On Sept. 17, 1787 the Constitution was signed. Each year, on what has become known as Constitution Day, publicly funded educational institutions and all federal agencies are required to reflect on the Constitution and its meaning.
The Constitution went into effect on March 4, 1789, a date established by the Confederation Congress after New Hampshire became the 9th state to ratify it. Two years late, in 1791, the Bill of Rights were ratified, completing what most people think of as the original Constitution.
The day is not only called Constitution Day, but also Citizenship Day, not only commemorating the creation of the supreme law of the land, but also encouraging Americans to reflect on the privileges and responsibilities of U.S. citizenship. Compared to most countries, the United States has an open process for becoming a citizen, and for much of its history, its borders have been among the most open in the world to immigrants. In addition, the American Constitution is not only one of the oldest active constitutions in the world, more attention is paid to adherence to it in the United States than likely any other country in the world. Why might that be?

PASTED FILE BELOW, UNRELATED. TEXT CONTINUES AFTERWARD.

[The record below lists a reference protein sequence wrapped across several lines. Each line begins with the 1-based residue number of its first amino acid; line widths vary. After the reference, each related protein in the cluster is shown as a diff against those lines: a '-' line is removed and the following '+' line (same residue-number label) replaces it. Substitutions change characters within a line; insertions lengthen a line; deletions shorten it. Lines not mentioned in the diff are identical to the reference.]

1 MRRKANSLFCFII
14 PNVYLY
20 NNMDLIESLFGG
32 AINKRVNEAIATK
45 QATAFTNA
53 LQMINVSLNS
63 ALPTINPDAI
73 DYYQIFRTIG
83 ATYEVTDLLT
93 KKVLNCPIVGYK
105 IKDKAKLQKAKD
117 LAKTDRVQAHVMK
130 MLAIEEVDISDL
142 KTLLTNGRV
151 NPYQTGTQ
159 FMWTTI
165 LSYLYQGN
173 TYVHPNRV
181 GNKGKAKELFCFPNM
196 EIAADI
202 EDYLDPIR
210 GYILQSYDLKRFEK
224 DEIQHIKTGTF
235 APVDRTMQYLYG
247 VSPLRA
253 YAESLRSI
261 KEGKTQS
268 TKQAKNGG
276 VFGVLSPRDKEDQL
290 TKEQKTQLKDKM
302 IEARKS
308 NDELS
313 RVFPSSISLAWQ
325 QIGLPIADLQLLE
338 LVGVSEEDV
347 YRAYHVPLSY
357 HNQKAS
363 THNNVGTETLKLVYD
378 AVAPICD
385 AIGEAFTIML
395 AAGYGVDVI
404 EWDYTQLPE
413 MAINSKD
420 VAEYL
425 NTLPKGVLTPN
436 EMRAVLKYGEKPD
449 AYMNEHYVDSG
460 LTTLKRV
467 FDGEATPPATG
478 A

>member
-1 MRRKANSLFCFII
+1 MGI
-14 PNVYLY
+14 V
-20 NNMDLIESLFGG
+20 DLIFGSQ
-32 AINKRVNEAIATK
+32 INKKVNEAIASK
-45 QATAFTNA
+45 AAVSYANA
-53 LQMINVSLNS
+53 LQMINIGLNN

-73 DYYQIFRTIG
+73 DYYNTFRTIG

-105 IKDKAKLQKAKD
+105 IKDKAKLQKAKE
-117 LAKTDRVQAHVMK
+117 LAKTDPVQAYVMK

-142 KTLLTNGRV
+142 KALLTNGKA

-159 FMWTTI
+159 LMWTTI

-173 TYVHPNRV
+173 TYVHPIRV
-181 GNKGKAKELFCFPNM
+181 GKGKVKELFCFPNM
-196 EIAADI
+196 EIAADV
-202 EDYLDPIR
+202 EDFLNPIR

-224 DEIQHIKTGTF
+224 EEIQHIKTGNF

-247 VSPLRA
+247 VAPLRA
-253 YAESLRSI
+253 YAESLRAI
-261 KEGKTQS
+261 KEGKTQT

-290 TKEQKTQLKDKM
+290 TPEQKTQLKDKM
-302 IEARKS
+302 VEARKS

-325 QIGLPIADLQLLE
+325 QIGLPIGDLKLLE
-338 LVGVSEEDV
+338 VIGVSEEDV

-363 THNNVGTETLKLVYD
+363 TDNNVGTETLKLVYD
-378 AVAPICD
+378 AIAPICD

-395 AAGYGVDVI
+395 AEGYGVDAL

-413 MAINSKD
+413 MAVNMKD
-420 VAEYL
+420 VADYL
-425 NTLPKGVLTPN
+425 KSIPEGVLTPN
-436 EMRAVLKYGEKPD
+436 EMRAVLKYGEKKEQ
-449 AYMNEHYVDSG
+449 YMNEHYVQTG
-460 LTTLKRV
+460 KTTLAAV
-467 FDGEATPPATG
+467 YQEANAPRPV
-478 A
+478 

- What is the difference between a naturalized and U.S. born citizen? What is the citizenship process like?
- Why do you think that the Framers did not originally include the Bill of Rights in the Constitution?
- What role do Citizenship and the Constitution play in American governance? What principles do citizenship and constitutionalism embody?
14, Sept. 2018, Still shot from Simpson’s episode with Apu, Homer, and the American Flag [Digital image]. Retrieved from <google.com>.